Robin Singh: ‘Don’t blame CPL for decline of WI cricket’

Robin Singh has coached franchises around the globe in countries like Sri Lanka, Bangladesh, West Indies and has been closely associated with the game in Hong Kong and the United States. He is also the assistant coach of Mumbai Indians in the IPL.

"There is money to be made in the US, they will tell you that it will benefit cricket in the region but it won’t benefit unless you pump in money. You need to create infrastructure," Robin Singh says.   -  K. V. Srinivasan

Robin Singh is a seasoned campaigner when it comes to coaching in T20 cricket. He has coached franchises around the globe in countries like Sri Lanka, Bangladesh, West Indies and has been closely associated with the game in Hong Kong and the United States. He is also the assistant coach of Mumbai Indians in the IPL. In the Tamil Nadu Premier League (TNPL), he is guiding Karaikudi Kaadai. He spoke to Sportstar on a range of issues affecting cricket.

Will the US cricket benefit from the two T20 matches between India and West Indies?

There is money to be made in the US, they will tell you that it will benefit cricket in the region but it won’t benefit unless you pump in money. You need to create infrastructure. The price of each ticket was around USD100 and we all know who is going to earn the money.

Do you think CPL and other franchise cricket leagues are having a detrimental effect on West Indies Test cricket?

India put up the Test matches when CPL was on. Even the Big Bash (Australia’s domestic T20 competition) goes on during Australia’s Test season but no one criticises them.

The IPL already has a period of two months where everything is in place, all the players are available. So you can’t blame another board or association for trying to make money. WICB knew fully well when the CPL was on. It is the fault of West Indies board and the Indian board (BCCI) for putting the matches when the CPL was on.

When you know there is a tournament, you should try your best to avoid another series so that best players are available and I can assure you if you pick the players, they will play for their countries.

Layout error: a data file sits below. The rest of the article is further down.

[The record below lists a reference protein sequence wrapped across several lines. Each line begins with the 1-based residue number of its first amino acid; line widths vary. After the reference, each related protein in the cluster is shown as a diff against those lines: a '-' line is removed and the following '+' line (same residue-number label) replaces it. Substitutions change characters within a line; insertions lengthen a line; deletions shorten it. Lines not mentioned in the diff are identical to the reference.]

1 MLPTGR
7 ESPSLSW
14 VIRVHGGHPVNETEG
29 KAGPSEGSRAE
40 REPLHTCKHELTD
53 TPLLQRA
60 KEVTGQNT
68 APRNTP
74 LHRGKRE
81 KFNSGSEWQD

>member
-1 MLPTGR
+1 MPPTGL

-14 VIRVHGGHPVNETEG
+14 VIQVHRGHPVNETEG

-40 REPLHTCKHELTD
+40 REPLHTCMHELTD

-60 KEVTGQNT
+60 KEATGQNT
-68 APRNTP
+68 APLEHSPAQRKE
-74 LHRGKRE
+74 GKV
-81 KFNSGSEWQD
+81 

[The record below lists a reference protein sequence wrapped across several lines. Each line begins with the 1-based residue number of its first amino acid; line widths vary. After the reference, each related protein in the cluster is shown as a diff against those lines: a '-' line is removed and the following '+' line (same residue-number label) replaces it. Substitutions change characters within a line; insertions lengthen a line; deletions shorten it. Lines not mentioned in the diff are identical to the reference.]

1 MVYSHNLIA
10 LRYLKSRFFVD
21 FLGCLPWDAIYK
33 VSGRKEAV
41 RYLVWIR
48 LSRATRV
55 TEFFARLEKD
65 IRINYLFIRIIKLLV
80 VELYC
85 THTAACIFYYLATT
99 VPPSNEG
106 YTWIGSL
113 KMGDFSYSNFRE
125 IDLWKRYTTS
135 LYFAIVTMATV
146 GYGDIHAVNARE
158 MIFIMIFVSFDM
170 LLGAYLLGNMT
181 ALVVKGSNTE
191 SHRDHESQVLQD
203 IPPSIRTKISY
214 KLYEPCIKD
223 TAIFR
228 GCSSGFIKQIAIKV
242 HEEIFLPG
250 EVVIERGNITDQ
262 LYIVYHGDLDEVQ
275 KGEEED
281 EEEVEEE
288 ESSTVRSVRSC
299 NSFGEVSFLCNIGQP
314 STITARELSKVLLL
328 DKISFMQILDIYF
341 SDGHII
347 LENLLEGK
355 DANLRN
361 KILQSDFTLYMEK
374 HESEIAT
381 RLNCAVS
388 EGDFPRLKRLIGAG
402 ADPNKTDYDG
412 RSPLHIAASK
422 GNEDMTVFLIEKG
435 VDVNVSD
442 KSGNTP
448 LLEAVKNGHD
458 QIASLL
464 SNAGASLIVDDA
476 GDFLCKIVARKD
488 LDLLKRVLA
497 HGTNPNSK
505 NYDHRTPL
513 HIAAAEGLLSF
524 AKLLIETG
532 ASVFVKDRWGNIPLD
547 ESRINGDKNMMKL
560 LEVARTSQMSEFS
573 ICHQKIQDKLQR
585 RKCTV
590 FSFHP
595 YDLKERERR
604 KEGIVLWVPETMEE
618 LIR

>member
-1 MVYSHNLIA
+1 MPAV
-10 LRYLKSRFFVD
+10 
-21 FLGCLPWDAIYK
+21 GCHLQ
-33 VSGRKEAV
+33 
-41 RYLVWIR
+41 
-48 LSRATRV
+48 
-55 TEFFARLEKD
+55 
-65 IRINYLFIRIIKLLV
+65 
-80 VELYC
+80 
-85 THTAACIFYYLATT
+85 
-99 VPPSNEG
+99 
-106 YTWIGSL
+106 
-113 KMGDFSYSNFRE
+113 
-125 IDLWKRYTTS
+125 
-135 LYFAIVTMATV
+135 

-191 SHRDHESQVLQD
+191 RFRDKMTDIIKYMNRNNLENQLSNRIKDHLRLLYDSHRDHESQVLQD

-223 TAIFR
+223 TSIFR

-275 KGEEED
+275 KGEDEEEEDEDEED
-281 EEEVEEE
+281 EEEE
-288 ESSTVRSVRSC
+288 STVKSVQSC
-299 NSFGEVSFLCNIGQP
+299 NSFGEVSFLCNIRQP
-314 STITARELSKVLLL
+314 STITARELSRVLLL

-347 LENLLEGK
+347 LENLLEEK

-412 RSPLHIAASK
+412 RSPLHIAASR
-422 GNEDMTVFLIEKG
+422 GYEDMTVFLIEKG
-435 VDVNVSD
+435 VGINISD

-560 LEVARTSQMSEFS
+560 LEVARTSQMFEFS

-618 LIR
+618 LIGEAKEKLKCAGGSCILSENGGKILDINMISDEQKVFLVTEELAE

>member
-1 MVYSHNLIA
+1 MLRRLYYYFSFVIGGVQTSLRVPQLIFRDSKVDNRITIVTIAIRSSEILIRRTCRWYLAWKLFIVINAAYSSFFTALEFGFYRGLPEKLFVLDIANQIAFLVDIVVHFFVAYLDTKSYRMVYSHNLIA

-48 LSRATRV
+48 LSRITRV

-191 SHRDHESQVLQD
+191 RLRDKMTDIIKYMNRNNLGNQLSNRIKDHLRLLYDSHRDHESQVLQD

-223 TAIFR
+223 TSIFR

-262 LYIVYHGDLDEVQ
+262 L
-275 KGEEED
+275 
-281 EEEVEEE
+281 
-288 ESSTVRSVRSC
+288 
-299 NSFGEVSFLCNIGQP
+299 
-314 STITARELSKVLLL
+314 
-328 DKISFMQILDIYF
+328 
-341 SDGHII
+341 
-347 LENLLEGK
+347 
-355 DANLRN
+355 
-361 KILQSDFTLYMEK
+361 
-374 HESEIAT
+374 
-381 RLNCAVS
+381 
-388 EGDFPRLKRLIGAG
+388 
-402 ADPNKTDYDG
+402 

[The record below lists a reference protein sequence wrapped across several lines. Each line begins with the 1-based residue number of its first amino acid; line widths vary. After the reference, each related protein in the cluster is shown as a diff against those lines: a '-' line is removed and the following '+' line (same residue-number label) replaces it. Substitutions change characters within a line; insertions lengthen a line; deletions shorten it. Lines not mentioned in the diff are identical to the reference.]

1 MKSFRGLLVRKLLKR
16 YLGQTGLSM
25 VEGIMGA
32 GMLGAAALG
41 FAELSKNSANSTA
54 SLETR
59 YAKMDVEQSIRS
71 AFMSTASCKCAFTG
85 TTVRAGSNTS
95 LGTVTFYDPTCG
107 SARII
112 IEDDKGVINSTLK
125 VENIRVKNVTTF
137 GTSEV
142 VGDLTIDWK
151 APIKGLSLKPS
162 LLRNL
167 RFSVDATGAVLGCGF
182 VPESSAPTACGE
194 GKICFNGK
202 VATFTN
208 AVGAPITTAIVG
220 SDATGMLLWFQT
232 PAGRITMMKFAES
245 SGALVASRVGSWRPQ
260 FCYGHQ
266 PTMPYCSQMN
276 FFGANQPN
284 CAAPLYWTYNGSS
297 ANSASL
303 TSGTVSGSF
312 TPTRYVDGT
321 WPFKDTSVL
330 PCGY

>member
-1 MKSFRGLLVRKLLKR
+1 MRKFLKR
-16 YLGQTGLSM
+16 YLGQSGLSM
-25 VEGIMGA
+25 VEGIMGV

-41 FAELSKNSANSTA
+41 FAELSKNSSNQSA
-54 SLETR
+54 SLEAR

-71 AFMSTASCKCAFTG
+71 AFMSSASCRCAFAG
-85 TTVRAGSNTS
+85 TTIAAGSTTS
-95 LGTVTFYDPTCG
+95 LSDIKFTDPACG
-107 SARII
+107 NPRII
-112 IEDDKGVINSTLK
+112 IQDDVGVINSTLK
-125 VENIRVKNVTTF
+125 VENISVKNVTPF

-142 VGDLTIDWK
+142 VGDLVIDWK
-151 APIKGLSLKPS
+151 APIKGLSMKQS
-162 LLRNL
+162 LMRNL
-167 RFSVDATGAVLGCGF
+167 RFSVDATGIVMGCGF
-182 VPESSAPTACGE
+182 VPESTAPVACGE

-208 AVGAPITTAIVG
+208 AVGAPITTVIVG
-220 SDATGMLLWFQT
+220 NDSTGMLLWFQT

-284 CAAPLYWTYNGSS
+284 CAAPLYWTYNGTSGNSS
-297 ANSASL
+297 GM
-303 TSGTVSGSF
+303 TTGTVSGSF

Jason Holder, the West Indies captain, was part of our team (Barbados Tridents) and picked up a slight injury, we rested him because we wanted him fit for West Indies.

On fielding gaining importance and improvement in India’s fielding standards…

Fielding has gained importance over the years. Today if you can’t field, you can’t get into the team. You have to be really exceptional to get into the team on the basis of your batting or bowling. People expect you to be a good fielder these days.

The Indian team today is on par with the South Africans and Australians. Most of the guys are in their 20s and if you can’t field in your 20s then you can never field. Emphasis on fitness has also helped. You have to be fearless to be a good fielder and you can learn that between the age of 13 and 19. You should not be scared of diving or getting hurt. Also to be a top fielder, I feel you need to be a good athlete.

Who is the best fielder in the world, and also name an Indian bowler, who can also field well?

AB de Villiers is the best for me when he is fit. Amongst the Indian bowlers, I like Umesh Yadav. He is fast and can move quickly. He has a low centre of gravity and a good arm as well.

On Mumbai Indians having a battery of coaches, and whether two months are enough for a coach to make an impact…

Every team has a lot of coaches so I feel it’s unfair to blame Mumbai Indians. If you look at CSK, they had Fleming, Steve Rixon and Andy Bichel. It’s the names that matter, since Mumbai had big names with the likes of Bond, Ponting and others, the commentators and experts make a fuss about it. Two months is a lot of time, and with so many coaches, the work gets streamlined and is professionally done so it’s a lot easier. In the end, it’s up to the players to buy into things and learn. In fact, with the IPL, you no longer require a pre-season camp. IPL is the best pre-season camp for players. You have the best coaches, physios available to you, probably even better than the Indian setup.

Your philosophy of T20 cricket?

T20 is not just about a strong team. It’s about people playing together and understanding the roles they can play. How quickly they can incline with my methodology is also important for me as a coach. For me, my team has to play to win. You can’t have any friends while you’re playing.